Survivors have repeatedly described the indispensible role that connection has played in their own healing processes. Incorporating an integrated and multidisciplinary treatment approach for addicted female trauma survivors while offering opportunities for connection, safety, and self-love can reawaken that person’s sense of possibility and hope. Treatment and community based support services not only offer a path to recovery but provide survivors with indispensible opportunities for connection with other women who speak the complex language of trauma and addiction. Faith, courage, dignity, and peace, once believed to be irretrievably destroyed, can be reclaimed and renewed as the trauma survivor begins to recognize the lost parts of herself mirrored in the actions of her fellow survivors.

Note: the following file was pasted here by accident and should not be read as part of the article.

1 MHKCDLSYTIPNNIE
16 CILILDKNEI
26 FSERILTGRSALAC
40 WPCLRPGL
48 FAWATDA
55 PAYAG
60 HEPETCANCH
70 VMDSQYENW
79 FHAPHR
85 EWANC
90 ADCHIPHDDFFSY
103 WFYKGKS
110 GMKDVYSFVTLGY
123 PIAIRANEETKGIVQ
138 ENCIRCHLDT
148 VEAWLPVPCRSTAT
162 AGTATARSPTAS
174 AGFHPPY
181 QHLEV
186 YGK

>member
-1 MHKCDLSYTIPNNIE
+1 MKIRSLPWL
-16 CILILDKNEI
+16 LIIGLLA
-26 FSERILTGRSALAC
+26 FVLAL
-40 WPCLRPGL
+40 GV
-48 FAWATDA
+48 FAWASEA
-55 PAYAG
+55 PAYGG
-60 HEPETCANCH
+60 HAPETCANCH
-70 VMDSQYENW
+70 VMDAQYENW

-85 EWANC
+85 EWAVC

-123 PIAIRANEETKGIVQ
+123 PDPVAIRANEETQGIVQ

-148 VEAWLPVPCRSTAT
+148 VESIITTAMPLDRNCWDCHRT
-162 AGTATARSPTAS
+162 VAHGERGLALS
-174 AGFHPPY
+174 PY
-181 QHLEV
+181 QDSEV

The resilience and transformation of the survivor as she moves through her healing process is beautifully paralleled by the lotus blossom’s growth cycle. Like the trauma survivor, the lotus flower begins as a plant growing deep below the surface of dark and murky waters. The plant must fight to make its way to the surface in order to reach sunlight and eventually blossom. The lotus flower mirrors the addicted trauma survivor’s recovery process and reminds us that healing and growth are possible no matter the depth of our despair or the darkness of our past. If given the right support and environment, the victim once trapped in dark isolation, can thrive in the brilliance of love and connection. With help and support, anything is possible. And as the once fragmented victim breaks through the surface, she eventually learns that not only has she SURVIVED the darkest of times, but that she is THRIVING above the surface of deep and muddy waters.